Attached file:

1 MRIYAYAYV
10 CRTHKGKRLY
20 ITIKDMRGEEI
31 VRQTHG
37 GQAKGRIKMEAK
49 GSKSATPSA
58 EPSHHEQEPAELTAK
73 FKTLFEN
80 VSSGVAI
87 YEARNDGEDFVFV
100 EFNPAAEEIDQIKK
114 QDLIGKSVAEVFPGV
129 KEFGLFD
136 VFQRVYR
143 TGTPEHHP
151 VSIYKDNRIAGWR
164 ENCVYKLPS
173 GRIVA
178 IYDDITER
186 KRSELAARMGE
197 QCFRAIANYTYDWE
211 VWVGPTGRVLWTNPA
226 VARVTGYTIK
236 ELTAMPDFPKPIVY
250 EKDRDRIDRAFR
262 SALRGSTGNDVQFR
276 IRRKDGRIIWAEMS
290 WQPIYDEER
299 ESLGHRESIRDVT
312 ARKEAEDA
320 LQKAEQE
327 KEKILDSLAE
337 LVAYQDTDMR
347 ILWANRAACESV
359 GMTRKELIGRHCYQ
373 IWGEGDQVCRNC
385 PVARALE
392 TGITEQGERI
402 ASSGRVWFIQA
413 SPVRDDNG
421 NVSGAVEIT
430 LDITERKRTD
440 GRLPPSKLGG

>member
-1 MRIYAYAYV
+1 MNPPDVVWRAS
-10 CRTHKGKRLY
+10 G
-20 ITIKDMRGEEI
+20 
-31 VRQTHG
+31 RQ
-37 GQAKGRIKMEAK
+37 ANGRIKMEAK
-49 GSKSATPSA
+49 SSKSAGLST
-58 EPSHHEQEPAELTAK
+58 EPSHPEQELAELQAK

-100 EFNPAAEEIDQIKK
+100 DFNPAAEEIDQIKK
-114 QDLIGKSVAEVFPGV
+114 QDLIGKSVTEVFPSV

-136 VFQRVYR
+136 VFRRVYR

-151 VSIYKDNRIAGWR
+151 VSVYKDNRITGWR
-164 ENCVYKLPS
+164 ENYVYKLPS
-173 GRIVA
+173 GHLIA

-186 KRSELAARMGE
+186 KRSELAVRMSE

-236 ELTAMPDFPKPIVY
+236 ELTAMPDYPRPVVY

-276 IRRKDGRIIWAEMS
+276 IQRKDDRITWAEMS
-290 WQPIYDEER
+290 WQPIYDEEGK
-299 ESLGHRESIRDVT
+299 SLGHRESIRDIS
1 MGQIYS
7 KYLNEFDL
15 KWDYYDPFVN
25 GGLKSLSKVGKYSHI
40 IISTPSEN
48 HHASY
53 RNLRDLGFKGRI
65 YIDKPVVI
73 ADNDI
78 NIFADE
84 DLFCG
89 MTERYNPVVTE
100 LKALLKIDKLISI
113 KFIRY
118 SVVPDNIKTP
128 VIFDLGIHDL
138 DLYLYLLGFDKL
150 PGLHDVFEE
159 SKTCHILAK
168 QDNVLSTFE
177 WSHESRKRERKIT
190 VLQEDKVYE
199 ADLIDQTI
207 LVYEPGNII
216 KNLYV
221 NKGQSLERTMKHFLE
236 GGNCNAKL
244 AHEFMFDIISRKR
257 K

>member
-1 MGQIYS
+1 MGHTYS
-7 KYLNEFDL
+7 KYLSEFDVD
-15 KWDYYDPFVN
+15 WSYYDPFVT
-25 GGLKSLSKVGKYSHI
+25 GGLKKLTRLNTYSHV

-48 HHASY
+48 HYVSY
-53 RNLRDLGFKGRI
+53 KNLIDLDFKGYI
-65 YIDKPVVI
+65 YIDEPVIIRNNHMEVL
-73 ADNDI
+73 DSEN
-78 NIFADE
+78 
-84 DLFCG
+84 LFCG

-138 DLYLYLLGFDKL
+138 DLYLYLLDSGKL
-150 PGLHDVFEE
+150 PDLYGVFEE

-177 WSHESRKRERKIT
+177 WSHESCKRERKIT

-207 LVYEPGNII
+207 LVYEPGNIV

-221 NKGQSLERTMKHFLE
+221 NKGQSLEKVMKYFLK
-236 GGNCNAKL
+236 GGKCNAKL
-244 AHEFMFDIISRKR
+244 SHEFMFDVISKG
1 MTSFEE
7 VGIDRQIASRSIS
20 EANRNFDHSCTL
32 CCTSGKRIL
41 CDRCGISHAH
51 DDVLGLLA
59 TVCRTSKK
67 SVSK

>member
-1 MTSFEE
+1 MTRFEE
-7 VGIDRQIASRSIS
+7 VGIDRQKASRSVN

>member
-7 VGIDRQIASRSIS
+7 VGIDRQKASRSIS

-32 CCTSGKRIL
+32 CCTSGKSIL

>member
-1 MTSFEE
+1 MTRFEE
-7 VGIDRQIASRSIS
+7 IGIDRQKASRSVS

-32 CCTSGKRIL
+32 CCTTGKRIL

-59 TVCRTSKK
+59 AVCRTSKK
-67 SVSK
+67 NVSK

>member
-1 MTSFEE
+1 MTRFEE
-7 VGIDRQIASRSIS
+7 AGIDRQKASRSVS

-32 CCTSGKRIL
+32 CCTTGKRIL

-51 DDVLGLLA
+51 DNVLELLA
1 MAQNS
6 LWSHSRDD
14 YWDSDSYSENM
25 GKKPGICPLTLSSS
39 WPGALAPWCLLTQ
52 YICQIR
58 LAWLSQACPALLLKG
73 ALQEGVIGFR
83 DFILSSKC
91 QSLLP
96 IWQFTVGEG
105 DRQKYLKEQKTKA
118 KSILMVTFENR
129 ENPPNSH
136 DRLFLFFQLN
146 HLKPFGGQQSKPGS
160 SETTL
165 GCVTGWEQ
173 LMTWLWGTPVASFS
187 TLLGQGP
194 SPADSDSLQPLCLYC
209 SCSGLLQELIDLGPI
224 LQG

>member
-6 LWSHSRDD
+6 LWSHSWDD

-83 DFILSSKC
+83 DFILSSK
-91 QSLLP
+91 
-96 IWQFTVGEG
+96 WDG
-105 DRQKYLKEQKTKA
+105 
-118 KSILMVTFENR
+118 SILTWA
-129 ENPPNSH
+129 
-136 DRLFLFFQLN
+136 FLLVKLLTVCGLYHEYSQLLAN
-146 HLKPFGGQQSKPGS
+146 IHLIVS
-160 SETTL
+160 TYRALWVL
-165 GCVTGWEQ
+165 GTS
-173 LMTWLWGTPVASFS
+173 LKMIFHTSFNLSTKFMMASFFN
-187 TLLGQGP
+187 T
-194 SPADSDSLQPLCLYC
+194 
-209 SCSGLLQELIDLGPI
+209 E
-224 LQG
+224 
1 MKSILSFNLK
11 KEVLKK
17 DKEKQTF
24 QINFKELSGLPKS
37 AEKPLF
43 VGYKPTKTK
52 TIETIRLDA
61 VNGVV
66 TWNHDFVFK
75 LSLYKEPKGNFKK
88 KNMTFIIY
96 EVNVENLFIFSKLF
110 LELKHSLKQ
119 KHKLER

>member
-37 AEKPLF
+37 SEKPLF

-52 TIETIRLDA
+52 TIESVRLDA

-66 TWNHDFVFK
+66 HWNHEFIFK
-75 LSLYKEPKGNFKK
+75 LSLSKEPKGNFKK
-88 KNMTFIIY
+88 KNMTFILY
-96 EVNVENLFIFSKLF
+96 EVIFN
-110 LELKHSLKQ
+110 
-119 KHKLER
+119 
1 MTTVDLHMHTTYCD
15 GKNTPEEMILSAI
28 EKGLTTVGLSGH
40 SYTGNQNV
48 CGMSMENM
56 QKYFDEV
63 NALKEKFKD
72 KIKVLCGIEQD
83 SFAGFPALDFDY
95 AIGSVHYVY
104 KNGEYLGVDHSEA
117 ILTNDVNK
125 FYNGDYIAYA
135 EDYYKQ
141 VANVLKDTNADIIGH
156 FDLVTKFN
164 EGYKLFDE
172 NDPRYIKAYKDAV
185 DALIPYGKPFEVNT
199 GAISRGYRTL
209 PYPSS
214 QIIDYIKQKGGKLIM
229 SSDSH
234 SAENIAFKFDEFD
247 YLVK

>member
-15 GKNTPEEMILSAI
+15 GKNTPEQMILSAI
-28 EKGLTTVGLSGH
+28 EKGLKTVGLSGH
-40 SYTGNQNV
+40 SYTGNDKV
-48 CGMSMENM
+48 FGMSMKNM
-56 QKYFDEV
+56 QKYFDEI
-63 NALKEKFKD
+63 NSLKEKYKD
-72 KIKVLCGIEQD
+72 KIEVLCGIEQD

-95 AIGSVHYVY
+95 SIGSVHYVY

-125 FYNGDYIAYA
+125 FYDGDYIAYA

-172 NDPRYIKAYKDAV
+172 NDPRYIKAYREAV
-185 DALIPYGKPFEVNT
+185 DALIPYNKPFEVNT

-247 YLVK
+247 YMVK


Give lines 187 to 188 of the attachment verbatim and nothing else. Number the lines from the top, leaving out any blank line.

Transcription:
39 WPGALAPWCLLTQ
52 YICQIR